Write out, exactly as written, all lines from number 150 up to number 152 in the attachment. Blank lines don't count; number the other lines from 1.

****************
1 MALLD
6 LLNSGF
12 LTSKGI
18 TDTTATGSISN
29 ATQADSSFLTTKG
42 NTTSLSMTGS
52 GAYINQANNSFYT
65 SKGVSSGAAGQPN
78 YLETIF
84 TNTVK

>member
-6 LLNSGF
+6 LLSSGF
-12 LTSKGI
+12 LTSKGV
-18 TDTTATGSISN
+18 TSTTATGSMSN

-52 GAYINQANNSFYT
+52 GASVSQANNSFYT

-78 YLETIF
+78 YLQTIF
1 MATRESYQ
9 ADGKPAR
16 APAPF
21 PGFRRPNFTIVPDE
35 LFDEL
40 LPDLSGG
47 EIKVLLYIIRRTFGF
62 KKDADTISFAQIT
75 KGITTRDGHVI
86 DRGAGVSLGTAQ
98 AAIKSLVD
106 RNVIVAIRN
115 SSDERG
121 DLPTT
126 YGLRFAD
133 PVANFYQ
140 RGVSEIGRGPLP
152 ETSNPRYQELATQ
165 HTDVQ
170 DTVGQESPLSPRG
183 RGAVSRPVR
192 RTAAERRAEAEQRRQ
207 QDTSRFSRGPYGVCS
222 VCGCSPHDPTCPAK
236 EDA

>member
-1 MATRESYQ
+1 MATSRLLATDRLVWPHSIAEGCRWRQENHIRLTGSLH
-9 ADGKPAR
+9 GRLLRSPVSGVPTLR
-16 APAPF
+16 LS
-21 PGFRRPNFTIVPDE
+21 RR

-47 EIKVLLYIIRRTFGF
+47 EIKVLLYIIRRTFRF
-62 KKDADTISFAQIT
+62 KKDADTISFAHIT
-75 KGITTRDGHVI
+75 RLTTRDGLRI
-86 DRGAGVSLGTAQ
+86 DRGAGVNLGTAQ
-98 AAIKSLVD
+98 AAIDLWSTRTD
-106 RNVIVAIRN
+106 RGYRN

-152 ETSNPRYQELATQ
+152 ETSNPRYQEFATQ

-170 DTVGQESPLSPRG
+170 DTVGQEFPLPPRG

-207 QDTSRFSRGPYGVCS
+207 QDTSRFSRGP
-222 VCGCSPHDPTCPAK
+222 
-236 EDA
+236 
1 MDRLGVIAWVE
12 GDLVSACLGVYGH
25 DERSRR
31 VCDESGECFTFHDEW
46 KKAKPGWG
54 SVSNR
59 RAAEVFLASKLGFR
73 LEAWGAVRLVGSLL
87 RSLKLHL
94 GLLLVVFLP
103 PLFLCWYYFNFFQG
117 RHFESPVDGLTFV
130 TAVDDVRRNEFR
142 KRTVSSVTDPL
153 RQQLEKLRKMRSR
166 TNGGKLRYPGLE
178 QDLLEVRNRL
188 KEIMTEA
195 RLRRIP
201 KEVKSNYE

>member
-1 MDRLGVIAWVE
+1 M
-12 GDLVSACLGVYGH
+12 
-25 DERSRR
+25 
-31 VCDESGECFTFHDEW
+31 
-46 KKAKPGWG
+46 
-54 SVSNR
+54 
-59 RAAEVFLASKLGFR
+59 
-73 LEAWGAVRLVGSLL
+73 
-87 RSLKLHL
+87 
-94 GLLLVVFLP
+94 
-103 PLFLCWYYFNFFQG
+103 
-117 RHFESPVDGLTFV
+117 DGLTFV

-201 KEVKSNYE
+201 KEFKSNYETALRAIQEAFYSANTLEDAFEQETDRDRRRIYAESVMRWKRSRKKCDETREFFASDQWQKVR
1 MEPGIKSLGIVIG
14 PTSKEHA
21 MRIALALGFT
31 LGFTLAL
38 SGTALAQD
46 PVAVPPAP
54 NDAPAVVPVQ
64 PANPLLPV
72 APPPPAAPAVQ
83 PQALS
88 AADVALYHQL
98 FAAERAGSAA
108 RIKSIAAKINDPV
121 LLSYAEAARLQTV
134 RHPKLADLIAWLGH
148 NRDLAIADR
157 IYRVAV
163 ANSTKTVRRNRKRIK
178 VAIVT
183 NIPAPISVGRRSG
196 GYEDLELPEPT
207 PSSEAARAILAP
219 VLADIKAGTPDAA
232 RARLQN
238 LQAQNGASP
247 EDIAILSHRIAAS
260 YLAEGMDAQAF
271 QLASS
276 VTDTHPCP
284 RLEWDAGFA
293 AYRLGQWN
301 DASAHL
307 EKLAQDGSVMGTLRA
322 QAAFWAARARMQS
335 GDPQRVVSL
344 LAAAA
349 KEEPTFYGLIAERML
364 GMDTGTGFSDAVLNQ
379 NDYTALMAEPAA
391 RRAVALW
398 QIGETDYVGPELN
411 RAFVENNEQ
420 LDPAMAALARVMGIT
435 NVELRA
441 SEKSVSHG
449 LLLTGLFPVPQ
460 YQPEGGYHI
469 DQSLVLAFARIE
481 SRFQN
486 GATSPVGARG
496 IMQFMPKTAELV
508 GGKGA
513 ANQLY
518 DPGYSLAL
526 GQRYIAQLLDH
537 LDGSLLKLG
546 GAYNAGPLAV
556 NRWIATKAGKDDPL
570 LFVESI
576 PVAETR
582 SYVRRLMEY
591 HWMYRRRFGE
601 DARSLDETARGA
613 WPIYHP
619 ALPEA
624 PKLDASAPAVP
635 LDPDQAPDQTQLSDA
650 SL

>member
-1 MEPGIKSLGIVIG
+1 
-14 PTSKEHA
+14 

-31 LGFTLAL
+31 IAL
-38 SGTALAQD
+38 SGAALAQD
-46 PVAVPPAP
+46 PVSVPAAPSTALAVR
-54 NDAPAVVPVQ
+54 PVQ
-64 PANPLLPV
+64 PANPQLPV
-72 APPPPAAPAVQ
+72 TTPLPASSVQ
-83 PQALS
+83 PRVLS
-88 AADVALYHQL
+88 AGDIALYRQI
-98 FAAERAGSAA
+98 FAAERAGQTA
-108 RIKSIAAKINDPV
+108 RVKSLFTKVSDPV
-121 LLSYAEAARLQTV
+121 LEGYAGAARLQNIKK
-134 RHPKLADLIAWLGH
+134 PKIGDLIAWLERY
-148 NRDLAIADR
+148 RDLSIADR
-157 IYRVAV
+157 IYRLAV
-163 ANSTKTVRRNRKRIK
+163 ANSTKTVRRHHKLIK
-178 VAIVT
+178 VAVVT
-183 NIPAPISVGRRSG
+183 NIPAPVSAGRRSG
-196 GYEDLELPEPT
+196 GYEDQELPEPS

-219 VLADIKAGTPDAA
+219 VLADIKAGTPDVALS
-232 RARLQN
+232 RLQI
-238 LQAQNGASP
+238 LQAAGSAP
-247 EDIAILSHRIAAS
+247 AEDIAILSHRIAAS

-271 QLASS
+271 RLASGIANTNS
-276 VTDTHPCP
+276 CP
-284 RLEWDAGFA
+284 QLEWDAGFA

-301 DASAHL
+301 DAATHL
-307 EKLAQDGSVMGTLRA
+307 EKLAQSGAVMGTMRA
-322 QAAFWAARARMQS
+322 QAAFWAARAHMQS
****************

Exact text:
247 EDIAILSHRIAAS
260 YLAEGMDAQAF
271 QLASS